Celene Ibrahim holds a joint faculty appointment as the Islamic Studies Scholar-in-Residence at Hebrew College and Andover Newton Theological School, where she co-directs the Center for Inter-Religious and Communal Leadership Education (CIRCLE) and supports programming at the newly established Betty Ann Greenbaum Miller Center for Interreligious Learning and Leadership. She has served as the Muslim Chaplain for Tufts University since 2014 and is an instructor at the Boston Islamic Seminary. Ms. Ibrahim has published widely on academic forums, and her contributions to increasing religious literacy have been featured in The New York Times, The Huffington Post, BBC Persian, Public Radio International, and the Religion Initiative of the Council on Foreign Relations, among other venues. Her research specialties include Muslim feminist theology, Islamic intellectual history, and interreligious leadership. Ms. Ibrahim holds an AB in Near Eastern Studies with highest honors from Princeton University, an MA in Women’s and Gender Studies and Near Eastern and Judaic Studies from Brandeis University, and an MDiv from Harvard Divinity School. Ms. Ibrahim is completing a doctorate in Arabic and Islamic Civilizations in the Near Eastern and Judaic Studies Department at Brandeis University.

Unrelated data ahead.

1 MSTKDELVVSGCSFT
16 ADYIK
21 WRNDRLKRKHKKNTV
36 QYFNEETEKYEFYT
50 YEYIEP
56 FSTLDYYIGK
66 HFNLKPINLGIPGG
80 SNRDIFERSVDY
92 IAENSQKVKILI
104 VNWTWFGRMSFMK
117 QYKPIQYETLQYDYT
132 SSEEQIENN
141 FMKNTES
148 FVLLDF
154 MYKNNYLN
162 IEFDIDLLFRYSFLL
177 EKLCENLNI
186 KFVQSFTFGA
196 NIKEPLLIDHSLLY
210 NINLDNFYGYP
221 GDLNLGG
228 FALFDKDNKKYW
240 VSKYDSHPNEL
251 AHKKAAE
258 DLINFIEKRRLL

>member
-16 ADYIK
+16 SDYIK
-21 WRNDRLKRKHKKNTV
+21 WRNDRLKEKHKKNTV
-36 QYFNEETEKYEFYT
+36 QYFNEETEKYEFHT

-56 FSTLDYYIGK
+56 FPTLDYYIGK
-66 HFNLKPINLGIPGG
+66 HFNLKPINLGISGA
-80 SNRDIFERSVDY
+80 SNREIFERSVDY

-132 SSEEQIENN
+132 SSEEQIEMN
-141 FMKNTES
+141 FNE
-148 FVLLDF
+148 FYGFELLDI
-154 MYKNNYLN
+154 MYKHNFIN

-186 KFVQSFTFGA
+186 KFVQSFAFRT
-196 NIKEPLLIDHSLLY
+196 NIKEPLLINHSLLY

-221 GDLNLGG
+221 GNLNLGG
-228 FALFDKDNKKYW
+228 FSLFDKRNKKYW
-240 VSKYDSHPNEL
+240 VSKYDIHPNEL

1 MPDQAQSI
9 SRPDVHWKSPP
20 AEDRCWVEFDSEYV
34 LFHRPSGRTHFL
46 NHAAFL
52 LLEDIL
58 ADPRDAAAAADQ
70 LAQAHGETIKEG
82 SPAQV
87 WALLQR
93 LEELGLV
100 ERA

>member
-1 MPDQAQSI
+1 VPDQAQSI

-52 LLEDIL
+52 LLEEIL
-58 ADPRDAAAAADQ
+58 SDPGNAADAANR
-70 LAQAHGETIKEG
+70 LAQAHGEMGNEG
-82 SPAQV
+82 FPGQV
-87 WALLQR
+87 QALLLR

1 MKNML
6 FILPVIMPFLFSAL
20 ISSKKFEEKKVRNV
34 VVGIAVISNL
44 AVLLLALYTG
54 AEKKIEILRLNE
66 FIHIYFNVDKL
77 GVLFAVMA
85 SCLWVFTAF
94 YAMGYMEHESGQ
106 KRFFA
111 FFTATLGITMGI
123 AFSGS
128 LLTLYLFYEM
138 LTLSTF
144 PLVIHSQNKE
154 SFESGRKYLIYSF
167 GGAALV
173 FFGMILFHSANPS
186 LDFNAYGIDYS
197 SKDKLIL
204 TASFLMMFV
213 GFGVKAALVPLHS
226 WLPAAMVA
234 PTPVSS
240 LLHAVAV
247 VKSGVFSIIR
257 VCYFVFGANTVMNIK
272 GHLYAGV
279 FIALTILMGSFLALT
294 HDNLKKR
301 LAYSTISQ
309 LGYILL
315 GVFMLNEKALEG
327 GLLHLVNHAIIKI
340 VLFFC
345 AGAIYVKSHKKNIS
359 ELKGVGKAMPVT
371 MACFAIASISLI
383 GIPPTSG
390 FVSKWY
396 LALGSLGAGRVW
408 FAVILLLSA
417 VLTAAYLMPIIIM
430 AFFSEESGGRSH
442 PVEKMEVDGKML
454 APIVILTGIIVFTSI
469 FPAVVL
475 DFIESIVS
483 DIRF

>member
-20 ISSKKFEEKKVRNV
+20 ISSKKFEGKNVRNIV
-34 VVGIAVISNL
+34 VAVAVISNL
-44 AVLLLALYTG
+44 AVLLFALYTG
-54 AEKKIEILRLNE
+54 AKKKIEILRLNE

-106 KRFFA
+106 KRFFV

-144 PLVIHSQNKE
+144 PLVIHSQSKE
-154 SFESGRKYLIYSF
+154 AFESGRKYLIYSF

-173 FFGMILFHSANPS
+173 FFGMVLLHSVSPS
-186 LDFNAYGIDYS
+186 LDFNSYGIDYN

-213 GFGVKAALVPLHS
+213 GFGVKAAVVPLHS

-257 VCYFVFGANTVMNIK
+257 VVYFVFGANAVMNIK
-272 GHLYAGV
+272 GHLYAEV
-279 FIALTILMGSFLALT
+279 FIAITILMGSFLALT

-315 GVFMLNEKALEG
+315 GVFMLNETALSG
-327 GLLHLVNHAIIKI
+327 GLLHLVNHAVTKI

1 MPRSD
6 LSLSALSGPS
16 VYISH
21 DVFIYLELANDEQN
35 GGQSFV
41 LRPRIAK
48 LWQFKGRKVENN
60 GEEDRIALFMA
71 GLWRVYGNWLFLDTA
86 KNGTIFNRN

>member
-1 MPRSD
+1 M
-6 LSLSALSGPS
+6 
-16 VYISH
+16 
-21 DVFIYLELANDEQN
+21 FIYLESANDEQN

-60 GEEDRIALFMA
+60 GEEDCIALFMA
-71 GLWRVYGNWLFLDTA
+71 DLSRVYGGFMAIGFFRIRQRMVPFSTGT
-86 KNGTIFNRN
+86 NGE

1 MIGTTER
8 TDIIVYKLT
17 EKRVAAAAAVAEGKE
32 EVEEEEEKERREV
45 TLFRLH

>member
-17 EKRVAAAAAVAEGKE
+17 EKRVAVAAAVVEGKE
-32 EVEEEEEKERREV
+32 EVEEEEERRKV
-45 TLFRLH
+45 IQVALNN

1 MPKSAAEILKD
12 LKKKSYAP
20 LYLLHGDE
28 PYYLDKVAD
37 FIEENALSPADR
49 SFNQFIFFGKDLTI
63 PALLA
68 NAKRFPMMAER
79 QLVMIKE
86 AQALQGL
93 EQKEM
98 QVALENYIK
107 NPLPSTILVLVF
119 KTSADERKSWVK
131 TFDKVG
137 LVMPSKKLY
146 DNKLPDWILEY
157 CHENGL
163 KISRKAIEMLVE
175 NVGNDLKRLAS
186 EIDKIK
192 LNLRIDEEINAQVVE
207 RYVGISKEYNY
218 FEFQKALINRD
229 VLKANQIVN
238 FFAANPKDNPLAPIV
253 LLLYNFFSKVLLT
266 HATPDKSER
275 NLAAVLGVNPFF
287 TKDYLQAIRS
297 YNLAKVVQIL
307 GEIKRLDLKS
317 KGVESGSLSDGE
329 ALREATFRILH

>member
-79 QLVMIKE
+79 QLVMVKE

Jon Kelsen is a faculty member at Drisha and Rosh Kollel of the Drisha Kollel. He also teaches Talmud at Yeshivat Chovevei Torah and serves as adjunct faculty at the Pardes Institute. Rabbi Kelsen received ordination from Rabbis Daniel Landes and Zalman Nehemiah Goldberg, holds an MA in Jewish Civilization from Hebrew University, and is currently pursuing doctoral studies in Education and Jewish Studies at New York University as a Wexner Graduate Fellow.
Aviva Richman is a faculty member at Yeshivat Hadar, where she teaches Talmud and halakhah and directs the winter learning seminar. A graduate of Oberlin College, Rabbi Richman studied in the Pardes Kollel and the Drisha Scholars Circle and received ordination from Rabbi Daniel Landes in Jerusalem. Her interests include halakhah, gender and sexuality in Judaism, and niggunim. A Wexner fellow, Rabbi Richman is currently pursuing a doctorate in Rabbinics at New York University.
David Silber is the Founder and Dean of Drisha Institute for Jewish Education. He received ordination from the Rabbi Isaac Elchanan Theological Seminary. He received the Covenant Award in 2000. He is the author of A Passover Haggadah: Go Forth and Learn (JPS, 2011) and is currently working on a book about Megillat Esther.
There is no fee for this program. We welcome contributions to support our work.
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Holiness – October/November 2015
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Why Learn Talmud? – October/November 2014